Osmanya script[edit]

Main article: Osmanya alphabet

The Osmanya alphabet, also known as Far Soomaali ("Somali writing"), is a writing script created to transcribe the Somali language. It was invented between 1920 and 1922 by Osman Yusuf Kenadid of the Majeerteen Darod clan, the nephew of Sultan Yusuf Ali Kenadid of the Sultanate of Hobyo (Obbia). A phonetically sophisticated alphabet, Kenadid devised the script at the start of the national campaign to settle on a standard orthography for Somali.[7]

Borama script[edit]

Main article: Borama alphabet
Poem in Borama alphabet
A poem in the Borama alphabet.

The Borama alphabet (Gadabuursi script) was devised around 1933 by Abdurahman Sheikh Nuur of the Gadabuursi clan.[8] Though not as widely known as Osmanya, it produced a notable body of literature mainly consisting of qasidas.[2] A quite accurate phonetic writing system,[8] the Borama script was principally used by Nuur and his circle of associates in his native city of Borama.[8][6]

Kaddare script[edit]

Main article: Kaddare alphabet

The Kaddare alphabet was invented in 1952 by Hussein Sheikh Ahmed Kaddare of the Abgaal Hawiye clan. A phonetically robust writing system, the technical commissions that appraised the script concurred that it was a very accurate orthography for transcribing Somali.[9] Several of Kaddare's letters are similar to those in the Osmanya alphabet, while others bear a resemblance to Brahmi.[10]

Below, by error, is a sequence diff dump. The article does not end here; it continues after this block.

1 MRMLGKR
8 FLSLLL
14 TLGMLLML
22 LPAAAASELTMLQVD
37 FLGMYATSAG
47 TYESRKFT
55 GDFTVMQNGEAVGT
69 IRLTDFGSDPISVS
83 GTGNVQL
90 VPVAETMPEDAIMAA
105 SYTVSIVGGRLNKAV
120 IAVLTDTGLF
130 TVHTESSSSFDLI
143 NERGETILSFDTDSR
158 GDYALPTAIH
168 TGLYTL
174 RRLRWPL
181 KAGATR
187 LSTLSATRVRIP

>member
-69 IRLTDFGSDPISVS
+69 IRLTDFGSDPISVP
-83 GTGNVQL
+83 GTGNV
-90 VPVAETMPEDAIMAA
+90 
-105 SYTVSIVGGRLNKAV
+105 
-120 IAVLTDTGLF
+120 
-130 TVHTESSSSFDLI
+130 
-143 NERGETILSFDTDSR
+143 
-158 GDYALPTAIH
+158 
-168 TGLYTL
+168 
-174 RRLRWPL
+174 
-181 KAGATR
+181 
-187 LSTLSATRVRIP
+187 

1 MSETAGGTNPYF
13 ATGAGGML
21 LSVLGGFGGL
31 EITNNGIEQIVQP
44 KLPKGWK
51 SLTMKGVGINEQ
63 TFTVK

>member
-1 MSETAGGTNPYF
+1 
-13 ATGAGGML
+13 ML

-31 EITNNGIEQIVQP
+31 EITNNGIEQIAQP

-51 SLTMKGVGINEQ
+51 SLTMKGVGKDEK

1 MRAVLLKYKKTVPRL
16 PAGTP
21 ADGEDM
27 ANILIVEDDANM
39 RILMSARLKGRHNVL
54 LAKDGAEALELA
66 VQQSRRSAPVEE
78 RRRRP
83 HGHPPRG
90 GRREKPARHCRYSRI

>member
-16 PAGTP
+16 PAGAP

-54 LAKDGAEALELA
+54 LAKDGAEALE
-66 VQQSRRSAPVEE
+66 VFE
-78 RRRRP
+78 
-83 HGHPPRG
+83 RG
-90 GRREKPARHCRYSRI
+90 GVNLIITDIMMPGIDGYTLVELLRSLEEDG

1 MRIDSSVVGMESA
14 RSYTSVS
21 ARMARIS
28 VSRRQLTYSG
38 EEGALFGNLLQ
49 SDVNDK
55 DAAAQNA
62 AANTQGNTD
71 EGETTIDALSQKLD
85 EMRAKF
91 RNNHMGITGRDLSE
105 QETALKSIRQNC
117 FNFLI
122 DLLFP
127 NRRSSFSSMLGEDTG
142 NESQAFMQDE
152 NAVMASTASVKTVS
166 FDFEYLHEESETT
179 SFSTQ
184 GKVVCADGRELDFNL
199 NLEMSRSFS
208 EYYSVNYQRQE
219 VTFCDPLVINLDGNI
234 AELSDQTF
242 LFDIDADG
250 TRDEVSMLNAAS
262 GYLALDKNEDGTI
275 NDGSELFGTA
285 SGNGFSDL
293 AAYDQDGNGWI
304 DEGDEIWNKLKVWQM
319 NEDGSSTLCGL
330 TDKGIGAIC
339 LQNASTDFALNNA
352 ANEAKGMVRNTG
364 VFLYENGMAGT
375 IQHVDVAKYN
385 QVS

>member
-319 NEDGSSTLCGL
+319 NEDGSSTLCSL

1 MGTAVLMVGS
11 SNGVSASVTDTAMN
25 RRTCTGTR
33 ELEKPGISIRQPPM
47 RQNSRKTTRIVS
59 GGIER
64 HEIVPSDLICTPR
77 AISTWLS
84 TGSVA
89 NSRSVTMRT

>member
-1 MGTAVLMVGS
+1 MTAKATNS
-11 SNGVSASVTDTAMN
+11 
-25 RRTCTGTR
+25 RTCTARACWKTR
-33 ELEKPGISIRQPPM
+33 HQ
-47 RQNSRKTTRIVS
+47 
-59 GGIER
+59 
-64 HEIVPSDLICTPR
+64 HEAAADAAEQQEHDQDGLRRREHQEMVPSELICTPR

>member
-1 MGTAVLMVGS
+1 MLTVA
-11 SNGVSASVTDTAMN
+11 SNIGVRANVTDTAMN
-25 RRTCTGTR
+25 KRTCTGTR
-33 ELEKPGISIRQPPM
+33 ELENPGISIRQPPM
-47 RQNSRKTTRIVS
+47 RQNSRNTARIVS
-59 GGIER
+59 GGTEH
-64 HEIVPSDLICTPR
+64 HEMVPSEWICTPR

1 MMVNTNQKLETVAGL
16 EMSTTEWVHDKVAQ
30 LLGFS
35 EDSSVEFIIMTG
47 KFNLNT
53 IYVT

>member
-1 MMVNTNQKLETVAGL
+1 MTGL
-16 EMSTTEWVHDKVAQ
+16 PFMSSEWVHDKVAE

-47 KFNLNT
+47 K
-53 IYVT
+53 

See also[edit]

Notes[edit]

  1. ^ Economist Intelligence Unit (Great Britain), Middle East annual review, (1975), p.229
  2. ^ a b I.M. Lewis (1958), The Gadabuursi Somali Script, Bulletin of the School of Oriental and African Studies, University of London, Vol. 21, pp. 134–156.
  3. ^ a b Sub-Saharan Africa Report, Issues 57-67. Foreign Broadcast Information Service. 1986. p. 34. 
  4. ^ Laitin, David D. (1977). Politics, Language, and Thought: The Somali Experience. University of Chicago Press. pp. 87–88. ISBN 0226467910. 
  5. ^ Andrew Simpson, Language and National Identity in Africa, (Oxford University Press: 2008), p.288
  6. ^ a b "Somali (af Soomaali / اَف صَومالي˜)". Omniglot. Retrieved 17 October 2013. 
  7. ^ Wasaaradda Warfaafinta iyo Hanuuninta Dadweynaha (1974). The Writing of the Somali Language. Ministry of Information and National Guidance. p. 5. 
  8. ^ a b c David D. Laitin (1 May 1977). Politics, Language, and Thought: The Somali Experience. University of Chicago Press. pp. 98–. ISBN 978-0-226-46791-7. Retrieved 2 July 2012. 
  9. ^ Laitin, David D. (1977). Politics, Language, and Thought: The Somali Experience. University of Chicago Press. p. 87. ISBN 0226467910. 
  10. ^ Simon Ager, Kaddare transcription

External links[edit]